- Tape machine alignment is important for getting the best sound out of your machine.
- It also keeps your machine healthy and helps it last!
- Check out these steps for aligning your tape machine…
So you have a reel-to-reel analog magnetic tape machine! (Or you’re using someone else’s?)
If you’re new to tape, you need to know how to set it up for a session. In this article, we’ll take you through everything you need to know about calibrating a reel-to-reel tape machine.
How To Align A Tape Machine?
The following is a brief overview of some of the tasks you will undertake when it comes to setting up a tape machine. Don’t worry if the terms don’t all make sense, we will go into more detail plus you can read our other article The Basics Of Magnetic Tape Recording.
The following instructions are for the scenario where you’re starting a fresh recording on a blank tape. If you are just setting up to listen to a tape’s prior-recorded audio, you don’t have to do a record alignment.
1. Initial Technical Checkup
Before you do anything, visually look at the machine. The tape machine must be powered off. Pay special attention to moving parts and where the tape comes into contact with the tape path.
See if there is any large debris anywhere and remove it. Look for any wear at the edges of the tape path or at the tape head gaps.
The most likely parts you’d ever end up having to replace would be the motors, the bearings in rotating parts, the pinch roller, and the tape heads.
If you ever replace the tape heads, the zenith (analogous to moving your head to look up and down) will most likely need to be aligned, especially on larger multitrack machines.
Unless you are a seasoned professional technician that is well-versed in working with these tape machines or you have a professional technician next to you to make sure you’re doing it right, save yourself time and money by hiring someone else for this task. An attempt to do so by yourself can throw off the alignment by a lot, costing you more time and energy.
You will need a signal generator or oscillator that can generate sine waves for some of the parts of the alignment process. If your tape machine doesn’t have any meters, use an AC voltmeter.
2. Clean The Machine
It’s time to give your machine a cleaning. This will keep the tape path clear of things like dust, old tape residue, or oil.
For cleaning, you will need:
- Cotton swabs
- Isopropyl alcohol (90% or above- just one that will evaporate quickly; DO NOT use rubbing alcohol!)
- Specially designated rubber cleaner if you can get it, Formula 409 cleaner, Fantastik All-Purpose cleaner, or you can just use water and a small amount of dish soap
Start by getting a cotton swab wet with iso alcohol. You don’t want it to be dripping alcohol, because then it may drip down into the machine while cleaning.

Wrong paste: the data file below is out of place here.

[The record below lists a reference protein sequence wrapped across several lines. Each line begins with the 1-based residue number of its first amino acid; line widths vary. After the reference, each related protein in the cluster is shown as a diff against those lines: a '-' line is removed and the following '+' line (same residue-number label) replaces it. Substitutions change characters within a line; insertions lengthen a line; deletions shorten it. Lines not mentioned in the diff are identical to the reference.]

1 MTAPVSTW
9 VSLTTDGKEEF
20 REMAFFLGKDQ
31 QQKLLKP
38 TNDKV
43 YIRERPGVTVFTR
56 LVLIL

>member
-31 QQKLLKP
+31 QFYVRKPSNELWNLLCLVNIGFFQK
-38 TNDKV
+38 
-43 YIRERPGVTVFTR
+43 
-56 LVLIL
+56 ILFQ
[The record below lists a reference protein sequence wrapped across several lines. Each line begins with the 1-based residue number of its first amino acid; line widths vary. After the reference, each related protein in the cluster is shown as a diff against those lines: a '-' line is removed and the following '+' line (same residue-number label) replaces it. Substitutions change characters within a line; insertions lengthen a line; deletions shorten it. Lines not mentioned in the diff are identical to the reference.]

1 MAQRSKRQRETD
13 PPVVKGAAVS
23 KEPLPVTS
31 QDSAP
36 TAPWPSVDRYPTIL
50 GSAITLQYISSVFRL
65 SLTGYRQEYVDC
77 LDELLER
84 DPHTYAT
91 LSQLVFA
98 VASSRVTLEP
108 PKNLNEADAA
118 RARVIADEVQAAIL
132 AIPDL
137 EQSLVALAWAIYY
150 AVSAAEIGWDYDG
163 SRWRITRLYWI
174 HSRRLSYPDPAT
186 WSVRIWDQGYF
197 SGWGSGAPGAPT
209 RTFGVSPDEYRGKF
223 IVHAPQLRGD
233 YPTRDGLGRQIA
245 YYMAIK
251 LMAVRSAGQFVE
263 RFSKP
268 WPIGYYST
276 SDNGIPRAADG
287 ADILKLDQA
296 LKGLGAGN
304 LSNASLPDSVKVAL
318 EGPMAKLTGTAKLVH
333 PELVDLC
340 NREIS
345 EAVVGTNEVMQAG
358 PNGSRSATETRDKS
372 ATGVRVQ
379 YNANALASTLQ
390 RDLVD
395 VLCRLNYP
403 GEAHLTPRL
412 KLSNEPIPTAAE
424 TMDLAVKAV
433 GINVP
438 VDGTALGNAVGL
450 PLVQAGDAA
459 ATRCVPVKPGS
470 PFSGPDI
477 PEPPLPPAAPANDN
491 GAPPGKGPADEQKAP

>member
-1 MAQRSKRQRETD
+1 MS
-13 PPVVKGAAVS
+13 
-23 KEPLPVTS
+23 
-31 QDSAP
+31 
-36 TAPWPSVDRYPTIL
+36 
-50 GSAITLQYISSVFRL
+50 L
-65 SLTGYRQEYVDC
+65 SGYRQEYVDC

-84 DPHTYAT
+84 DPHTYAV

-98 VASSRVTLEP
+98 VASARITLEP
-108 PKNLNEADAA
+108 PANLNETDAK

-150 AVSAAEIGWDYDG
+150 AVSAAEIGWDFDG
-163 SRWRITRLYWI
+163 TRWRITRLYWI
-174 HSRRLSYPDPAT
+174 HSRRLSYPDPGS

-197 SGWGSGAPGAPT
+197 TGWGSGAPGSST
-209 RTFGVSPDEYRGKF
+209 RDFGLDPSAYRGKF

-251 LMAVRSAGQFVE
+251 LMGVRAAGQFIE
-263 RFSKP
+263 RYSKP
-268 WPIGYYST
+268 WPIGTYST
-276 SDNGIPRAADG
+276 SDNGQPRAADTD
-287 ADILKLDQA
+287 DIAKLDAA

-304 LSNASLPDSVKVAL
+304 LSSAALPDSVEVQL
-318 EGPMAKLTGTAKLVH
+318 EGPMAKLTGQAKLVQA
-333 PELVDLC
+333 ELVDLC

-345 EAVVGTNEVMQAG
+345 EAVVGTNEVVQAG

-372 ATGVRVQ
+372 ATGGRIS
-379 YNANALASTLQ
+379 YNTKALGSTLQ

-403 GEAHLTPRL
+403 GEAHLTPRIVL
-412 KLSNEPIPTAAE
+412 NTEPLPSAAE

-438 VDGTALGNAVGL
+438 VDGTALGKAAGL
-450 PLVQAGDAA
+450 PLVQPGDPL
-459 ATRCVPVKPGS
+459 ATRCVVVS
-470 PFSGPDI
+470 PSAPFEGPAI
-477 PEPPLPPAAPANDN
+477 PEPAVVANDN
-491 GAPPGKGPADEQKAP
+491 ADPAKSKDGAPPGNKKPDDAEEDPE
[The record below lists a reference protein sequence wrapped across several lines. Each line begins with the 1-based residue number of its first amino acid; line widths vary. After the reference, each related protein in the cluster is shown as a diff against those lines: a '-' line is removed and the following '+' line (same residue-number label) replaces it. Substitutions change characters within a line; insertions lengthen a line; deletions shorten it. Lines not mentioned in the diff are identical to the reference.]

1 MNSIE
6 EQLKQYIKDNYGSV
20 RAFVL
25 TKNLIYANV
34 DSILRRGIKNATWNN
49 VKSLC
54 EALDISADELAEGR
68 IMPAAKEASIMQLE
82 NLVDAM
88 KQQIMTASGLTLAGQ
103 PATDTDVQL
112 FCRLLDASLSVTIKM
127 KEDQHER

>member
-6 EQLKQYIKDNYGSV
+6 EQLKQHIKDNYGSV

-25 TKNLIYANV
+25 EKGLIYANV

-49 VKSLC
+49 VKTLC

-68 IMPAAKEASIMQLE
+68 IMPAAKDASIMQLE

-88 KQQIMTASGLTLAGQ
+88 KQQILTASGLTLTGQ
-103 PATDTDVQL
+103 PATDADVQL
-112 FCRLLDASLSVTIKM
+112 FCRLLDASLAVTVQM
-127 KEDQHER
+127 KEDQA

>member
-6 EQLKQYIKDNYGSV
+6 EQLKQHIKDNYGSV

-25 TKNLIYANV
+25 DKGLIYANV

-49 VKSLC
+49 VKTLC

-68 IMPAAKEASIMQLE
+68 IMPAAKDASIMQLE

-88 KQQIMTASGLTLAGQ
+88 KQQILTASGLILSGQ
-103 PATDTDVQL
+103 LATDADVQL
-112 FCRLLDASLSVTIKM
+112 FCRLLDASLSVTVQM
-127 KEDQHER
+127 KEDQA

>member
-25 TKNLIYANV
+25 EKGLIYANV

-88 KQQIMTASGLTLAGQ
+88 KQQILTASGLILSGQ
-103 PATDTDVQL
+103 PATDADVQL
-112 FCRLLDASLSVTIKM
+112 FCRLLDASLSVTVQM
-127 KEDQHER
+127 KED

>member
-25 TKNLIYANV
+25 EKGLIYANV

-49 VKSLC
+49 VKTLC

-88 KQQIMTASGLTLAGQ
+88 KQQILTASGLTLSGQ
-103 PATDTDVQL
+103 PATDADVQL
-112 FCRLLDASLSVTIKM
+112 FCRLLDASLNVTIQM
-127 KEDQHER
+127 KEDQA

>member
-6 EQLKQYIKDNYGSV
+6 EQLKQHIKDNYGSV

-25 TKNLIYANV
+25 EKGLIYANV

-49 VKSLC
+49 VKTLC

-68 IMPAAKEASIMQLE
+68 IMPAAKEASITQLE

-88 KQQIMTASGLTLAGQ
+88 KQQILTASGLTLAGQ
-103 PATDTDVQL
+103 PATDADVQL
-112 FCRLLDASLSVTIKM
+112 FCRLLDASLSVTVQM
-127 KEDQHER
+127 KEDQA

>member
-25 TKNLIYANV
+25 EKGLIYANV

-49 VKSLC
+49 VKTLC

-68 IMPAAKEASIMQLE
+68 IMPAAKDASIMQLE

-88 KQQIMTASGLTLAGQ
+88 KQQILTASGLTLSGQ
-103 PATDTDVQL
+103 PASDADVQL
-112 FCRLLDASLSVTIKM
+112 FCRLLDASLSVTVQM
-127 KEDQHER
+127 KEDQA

Go through the tape path and clean it with the iso alcohol swab. Take care in cleaning the tape heads- any debris you miss may cause audio dropouts on recording/playback.
MAKE SURE YOU DO NOT GET THE ISO ALCOHOL ON THE RUBBER PARTS!
To clean any rotating parts, hold the swab in one hand, and use your other hand to rotate the top part (the part that won’t be touching the tape) so the swab is dragged across the tape path surface as it rotates.
This is easier and quicker than trying to just use the swab and clean around the whole part while holding it still.
For all surfaces, you drag the swab across the surface and once it shows dirt on it, you throw it out and get a clean swab, or use the other clean end.
Keep doing this until dragging the swab results in no visible dirt. Do not dip a swab, with dirt on it, back into the iso alcohol or rubber cleaner container.
For the rubber cleaner, clean any rubber parts that will touch the tape. Use the same cleaning technique as above. Again the iso alcohol should not be used to clean these parts.
This is not done every time you change the tape. It is done occasionally.
How often the tape machine is used will determine how often it will need to be demagnetized. Different studios and setups will have different demands for their tape machine.
The tape machine should still be off. Get out a demagnetizer (de-mag). Keep the de-mag at least 3 ft. away from the machine. Make sure any recorded media is not nearby, including hard drives.
Power on the de-mag, then approach the tape machine. Once you get close to the tape machine surfaces, continuously and slowly move the de-mag across all the surfaces (don’t drag it touching the surface of the tape path, move it closer, along, or away from the tape path and headstock).
Having the de-mag accidentally touch the tape path won’t irreversibly damage it, but care should be taken in not letting the de-mag physically touch any of the surfaces to avoid scratching them up (especially the tape heads). If the de-mag came with a soft plastic cover on the tip, leave it on.
Once you’ve run the de-mag across all the surfaces you want to demagnetize, slowly move it away from the tape machine. Only when the de-mag is at least 3 ft. away can you switch off the de-mag.
4. Choose Your Alignment
Magnetic tape comes in different brands and materials. How you align the tape machine will largely depend on what tape speed you will record with and the type of tape you’re going to record on.
You now get to start working with the calibration tape. It contains test signals that are used to align the tape machine so it conforms to accepted standards for different tape machine parameters according to the desired tape speed and fluxivity.
This allows much easier alignment across different tape machines and tape types. Each calibration tape has, at the very least, sections for reference fluxivity alignment, azimuth alignment, and amplitude and frequency response alignment.
Select your reference fluxivity, or recording level, usually by reading the packaging of the calibration tapes. It is expressed in nanoWebers per meter (nWb/m) at 1kHz . Use the provided chart to figure out the fluxivity level you will be calibrating to on the meter.
Also note, use tape speed and reference fluxivity to figure out which set of recorded tones you will be using on the calibration tape. There will be different sets for different tape speeds.
5. Playback Azimuth Alignment (If Needed)
Now you can turn on the tape machine. Make sure it is set to play back at the tape speed you want to record with.